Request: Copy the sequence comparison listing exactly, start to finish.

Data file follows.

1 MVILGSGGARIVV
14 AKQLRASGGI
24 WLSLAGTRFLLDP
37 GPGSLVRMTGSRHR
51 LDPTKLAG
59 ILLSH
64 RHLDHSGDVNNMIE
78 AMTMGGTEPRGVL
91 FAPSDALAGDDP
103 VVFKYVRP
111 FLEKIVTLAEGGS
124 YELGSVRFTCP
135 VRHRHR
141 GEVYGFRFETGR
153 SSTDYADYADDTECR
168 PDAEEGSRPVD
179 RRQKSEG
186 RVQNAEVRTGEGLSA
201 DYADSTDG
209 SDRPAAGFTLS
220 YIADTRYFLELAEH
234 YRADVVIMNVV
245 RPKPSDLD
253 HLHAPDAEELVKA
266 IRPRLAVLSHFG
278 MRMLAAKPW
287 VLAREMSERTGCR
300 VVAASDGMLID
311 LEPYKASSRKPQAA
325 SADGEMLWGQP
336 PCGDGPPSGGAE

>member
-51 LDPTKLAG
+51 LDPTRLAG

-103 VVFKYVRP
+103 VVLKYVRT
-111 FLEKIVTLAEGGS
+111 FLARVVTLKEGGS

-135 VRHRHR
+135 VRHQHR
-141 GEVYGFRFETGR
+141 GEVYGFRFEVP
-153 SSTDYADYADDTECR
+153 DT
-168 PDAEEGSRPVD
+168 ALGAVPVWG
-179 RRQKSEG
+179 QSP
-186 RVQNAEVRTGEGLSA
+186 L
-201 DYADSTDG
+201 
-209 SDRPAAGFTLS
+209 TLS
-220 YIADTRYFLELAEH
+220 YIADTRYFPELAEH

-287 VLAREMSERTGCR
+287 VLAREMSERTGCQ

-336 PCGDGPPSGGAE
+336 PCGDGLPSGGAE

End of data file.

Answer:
1 MVILGSGGARIVV
14 AKQLRASGGI
24 WLSLAGTRFLLDP
37 GPGSLVRMTGSRHR
51 LDPTKLAG
59 ILLSH
64 RHLDHSGDVNNMIE
78 AMTMGGTEPRGVL
91 FAPSDALAGDDP
103 VVFKYVRP
111 FLEKIVTLAEGGS
124 YELGSVRFTCP
135 VRHRHR
141 GEVYGFRFETGR
153 SSTDYADYADDTECR
168 PDAEEGSRPVD
179 RRQKSEG
186 RVQNAEVRTGEGLSA
201 DYADSTDG
209 SDRPAAGFTLS
220 YIADTRYFLELAEH
234 YRADVVIMNVV
245 RPKPSDLD
253 HLHAPDAEELVKA
266 IRPRLAVLSHFG
278 MRMLAAKPW
287 VLAREMSERTGCR
300 VVAASDGMLID
311 LEPYKASSRKPQAA
325 SADGEMLWGQP
336 PCGDGPPSGGAE

>member
-51 LDPTKLAG
+51 LDPTRLAG

-103 VVFKYVRP
+103 VVLKYVRT
-111 FLEKIVTLAEGGS
+111 FLARVVTLKEGGS

-135 VRHRHR
+135 VRHQHR
-141 GEVYGFRFETGR
+141 GEVYGFRFEVP
-153 SSTDYADYADDTECR
+153 DT
-168 PDAEEGSRPVD
+168 ALGAVPVWG
-179 RRQKSEG
+179 QSP
-186 RVQNAEVRTGEGLSA
+186 L
-201 DYADSTDG
+201 
-209 SDRPAAGFTLS
+209 TLS
-220 YIADTRYFLELAEH
+220 YIADTRYFPELAEH

-287 VLAREMSERTGCR
+287 VLAREMSERTGCQ

-336 PCGDGPPSGGAE
+336 PCGDGLPSGGAE